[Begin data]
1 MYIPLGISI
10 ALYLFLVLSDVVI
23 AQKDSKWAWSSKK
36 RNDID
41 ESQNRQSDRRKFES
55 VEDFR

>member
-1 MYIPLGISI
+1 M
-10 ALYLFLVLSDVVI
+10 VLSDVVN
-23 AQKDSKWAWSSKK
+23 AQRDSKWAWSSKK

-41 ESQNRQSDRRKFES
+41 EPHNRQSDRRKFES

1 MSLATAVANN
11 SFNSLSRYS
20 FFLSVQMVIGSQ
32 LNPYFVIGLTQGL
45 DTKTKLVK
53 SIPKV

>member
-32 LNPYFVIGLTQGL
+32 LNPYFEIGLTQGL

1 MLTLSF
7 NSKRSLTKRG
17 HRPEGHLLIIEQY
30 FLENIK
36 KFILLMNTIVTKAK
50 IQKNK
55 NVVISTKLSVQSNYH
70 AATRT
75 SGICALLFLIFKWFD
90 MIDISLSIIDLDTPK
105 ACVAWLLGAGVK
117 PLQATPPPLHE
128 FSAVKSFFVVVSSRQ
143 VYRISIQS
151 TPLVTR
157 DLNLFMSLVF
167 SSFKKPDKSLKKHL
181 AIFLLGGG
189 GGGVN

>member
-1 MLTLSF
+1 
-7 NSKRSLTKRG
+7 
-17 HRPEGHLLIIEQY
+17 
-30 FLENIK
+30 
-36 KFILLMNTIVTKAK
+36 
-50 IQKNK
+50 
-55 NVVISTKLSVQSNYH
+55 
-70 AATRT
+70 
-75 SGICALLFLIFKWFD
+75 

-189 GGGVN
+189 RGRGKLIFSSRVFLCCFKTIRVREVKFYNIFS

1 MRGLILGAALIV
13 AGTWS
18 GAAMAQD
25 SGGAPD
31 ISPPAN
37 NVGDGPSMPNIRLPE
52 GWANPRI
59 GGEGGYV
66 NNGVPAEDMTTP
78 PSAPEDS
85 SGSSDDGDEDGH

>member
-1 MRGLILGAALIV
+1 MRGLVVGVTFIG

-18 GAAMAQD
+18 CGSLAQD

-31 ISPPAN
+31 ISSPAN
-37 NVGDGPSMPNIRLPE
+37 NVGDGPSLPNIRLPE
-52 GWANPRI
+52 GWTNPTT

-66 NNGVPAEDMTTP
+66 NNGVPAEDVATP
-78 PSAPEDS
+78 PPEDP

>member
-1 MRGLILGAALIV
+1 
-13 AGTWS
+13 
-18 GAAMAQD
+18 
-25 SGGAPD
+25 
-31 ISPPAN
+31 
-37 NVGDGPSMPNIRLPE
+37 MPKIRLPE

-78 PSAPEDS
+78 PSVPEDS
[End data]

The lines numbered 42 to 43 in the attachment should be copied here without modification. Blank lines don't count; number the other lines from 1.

181 AIFLLGGG
189 GGGVN